Additionally, the new monogram does not replace the individual identities of our campuses. Instead, it gives our campuses a simple, distinct way to reference the system as a whole.

    The overarching purpose for this initiative is to create a coherent look and feel where previously there was none. It’s of critical importance to the university that it is understood not just as 10 campuses, but instead, as an innovative system that spans undergraduate and graduate education, a robust health enterprise, diverse community programs and the management of several national labs. It’s also a collection of amazing people.

    The monogram is but one piece of a brand identity that replaces a hodgepodge of different symbols, typefaces and colors with a coherent, consistent package that is both fresh and forward looking and at the same time, rooted in UC tradition. There was a clear and ready need.

    In the past year, this more cohesive and expansive brand platform has allowed us to communicate much more effectively, with great results.

    I’m happy to field other questions at vanessa.correa@ucop.edu

  4. Ginny November 28, 2012 Reply

    Vanessa,

    Thanks for elaborating on the purpose of the brand. I think that helps to understand the uses of the brand versus the traditional seal.

    I like the new brand. It looks clean and feel that it will help UC to present itself as a leader in the 21st century.

  5. Mike November 28, 2012 Reply

    I really appreciate the effort that has gone into creating a coherent look and feel for a UC brand.

    I was skeptical when I first heard about it. And I’ll admit that at first I was thrown off by how different the new visual assets looks. But, compared to where we were, I really think this puts us on the right track. The website overhaul is a great visualization of the new approach in a simplified design (I don’t miss our old websites at all).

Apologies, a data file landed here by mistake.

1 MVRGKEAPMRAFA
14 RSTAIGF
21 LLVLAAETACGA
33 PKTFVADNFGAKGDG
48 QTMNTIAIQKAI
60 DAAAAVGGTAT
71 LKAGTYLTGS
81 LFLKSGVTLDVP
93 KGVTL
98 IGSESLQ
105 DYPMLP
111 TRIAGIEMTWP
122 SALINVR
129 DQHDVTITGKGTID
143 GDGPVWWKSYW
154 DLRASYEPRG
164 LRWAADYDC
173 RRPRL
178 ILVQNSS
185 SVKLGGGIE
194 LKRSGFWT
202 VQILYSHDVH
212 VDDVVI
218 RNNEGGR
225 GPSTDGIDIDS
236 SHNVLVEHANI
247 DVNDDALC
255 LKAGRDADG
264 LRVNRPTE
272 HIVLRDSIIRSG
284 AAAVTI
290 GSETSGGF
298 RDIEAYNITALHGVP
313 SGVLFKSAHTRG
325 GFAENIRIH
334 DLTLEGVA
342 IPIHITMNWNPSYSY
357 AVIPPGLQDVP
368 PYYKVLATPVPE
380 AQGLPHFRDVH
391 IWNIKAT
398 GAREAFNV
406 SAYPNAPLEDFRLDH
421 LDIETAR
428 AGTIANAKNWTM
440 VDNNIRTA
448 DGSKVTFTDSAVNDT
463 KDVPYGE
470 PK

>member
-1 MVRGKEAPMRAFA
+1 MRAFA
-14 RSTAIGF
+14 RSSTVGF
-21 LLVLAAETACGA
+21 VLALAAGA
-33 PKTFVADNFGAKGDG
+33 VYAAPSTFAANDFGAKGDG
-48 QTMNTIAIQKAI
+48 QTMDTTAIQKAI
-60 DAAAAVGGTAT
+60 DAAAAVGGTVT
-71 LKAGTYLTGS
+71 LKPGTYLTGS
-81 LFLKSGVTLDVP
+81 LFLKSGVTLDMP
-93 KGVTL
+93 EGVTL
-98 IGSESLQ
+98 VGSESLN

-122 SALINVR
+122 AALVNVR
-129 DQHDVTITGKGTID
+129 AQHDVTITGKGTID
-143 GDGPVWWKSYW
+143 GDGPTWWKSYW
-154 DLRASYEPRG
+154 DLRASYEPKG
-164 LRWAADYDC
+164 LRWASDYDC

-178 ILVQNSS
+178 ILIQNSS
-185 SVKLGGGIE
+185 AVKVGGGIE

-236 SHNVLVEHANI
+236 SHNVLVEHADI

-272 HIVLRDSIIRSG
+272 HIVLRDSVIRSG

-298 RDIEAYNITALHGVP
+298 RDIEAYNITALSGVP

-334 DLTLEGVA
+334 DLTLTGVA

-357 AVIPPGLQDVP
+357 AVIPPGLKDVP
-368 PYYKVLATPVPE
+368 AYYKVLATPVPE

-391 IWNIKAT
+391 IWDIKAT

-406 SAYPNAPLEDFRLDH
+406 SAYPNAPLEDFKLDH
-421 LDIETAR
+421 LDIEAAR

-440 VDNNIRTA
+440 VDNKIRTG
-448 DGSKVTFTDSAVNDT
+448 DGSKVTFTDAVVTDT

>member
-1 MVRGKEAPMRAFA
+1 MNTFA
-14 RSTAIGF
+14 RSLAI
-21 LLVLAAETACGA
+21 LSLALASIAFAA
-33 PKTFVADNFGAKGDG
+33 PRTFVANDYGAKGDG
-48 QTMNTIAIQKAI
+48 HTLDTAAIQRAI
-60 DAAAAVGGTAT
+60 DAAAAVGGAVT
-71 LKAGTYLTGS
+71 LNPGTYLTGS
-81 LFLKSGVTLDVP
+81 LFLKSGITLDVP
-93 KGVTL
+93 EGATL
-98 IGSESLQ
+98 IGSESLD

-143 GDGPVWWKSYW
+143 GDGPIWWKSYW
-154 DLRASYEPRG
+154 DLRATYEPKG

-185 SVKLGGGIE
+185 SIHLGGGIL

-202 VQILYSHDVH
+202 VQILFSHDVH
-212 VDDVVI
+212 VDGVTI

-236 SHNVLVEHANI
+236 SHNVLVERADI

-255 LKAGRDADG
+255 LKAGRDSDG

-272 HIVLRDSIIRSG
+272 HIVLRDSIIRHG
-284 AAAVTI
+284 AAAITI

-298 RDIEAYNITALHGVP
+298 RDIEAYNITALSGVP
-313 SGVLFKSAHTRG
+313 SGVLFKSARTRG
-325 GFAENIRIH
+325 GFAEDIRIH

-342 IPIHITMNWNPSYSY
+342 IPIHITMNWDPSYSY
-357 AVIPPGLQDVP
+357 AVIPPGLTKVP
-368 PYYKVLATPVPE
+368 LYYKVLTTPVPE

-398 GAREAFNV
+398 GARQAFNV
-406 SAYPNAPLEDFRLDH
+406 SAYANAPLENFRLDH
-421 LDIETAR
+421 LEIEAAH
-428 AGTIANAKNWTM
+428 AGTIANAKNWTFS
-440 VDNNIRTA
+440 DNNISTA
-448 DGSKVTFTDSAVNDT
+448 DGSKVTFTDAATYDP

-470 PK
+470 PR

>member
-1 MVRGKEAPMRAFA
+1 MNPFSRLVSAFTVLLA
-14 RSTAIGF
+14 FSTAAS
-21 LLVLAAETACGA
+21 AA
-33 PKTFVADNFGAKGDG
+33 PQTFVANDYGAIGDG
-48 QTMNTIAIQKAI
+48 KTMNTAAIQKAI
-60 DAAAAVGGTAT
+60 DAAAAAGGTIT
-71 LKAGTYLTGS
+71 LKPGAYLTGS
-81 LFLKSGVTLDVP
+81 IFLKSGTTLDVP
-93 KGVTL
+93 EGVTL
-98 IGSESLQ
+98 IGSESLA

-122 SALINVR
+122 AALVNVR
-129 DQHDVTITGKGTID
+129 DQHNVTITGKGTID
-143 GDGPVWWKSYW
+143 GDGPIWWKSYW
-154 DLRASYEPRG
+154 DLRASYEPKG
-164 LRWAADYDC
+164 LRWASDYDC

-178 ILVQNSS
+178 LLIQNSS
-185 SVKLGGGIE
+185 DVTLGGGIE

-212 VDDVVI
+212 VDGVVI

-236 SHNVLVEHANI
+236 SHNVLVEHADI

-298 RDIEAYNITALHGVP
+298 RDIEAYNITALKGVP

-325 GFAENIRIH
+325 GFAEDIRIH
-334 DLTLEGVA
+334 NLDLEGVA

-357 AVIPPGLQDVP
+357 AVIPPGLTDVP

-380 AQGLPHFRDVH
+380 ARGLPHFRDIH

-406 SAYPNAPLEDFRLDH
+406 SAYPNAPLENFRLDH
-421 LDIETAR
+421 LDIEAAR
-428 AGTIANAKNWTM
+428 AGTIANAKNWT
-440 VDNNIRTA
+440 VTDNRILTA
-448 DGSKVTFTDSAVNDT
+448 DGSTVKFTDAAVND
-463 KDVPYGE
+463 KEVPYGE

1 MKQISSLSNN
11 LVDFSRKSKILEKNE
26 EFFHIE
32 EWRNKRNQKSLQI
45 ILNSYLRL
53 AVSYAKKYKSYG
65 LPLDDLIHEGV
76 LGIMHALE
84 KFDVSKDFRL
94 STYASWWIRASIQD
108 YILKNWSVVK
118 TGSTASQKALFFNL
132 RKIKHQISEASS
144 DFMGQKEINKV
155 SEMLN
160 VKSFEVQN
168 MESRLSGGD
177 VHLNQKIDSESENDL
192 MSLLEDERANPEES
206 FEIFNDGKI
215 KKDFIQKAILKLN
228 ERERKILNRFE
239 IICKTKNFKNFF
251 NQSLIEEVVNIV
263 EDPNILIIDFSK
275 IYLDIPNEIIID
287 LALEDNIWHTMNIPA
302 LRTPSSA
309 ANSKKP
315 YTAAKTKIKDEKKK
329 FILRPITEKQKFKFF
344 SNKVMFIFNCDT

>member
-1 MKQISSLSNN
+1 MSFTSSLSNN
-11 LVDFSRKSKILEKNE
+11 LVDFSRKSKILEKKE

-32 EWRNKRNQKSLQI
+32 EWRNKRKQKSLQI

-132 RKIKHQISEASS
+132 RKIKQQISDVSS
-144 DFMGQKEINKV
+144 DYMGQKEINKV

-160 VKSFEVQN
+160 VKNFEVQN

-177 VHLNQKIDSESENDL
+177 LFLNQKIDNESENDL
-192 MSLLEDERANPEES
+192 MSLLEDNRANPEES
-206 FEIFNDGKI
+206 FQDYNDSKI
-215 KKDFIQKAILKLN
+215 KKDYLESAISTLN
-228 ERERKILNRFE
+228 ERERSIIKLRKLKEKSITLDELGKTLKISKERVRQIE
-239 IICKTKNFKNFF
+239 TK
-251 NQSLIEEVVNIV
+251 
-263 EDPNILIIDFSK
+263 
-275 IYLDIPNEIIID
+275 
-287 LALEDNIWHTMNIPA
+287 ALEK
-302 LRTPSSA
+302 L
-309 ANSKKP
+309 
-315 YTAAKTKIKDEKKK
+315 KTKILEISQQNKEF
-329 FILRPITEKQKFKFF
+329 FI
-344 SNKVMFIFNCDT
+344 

These new assets also give us and our constituents something we never had – an overall look and feel to this idea that we call the “University of California”. This effort seems more complementary than competing with the unique identities of the campuses.

  6. Emily Montan December 4, 2012 Reply

    I spoke with a colleague who works with donors and she said that one donor was so confused and put off by the new branding that he thought it was the wrong website. So he didn’t donate. She explained it was new and he could trust it. Thank goodness for that! Another donor complained that the link to the campuses was not easily found on the new site – this is how he visits the campuses for donations.

    The campus seals work great! They distinguish each campus but make them a part of the UC system. UCOP has several seals and one that is distinctively UCOP. They are fine and easily defined as the University of California. Personally, I think it looks vaguely like an elephant’s back side and the new website is disfunctional. In conclusion, why change what has worked for all these years. If it ain’t broke don’t fix it.

  7. Anonymous December 4, 2012 Reply

    I agree.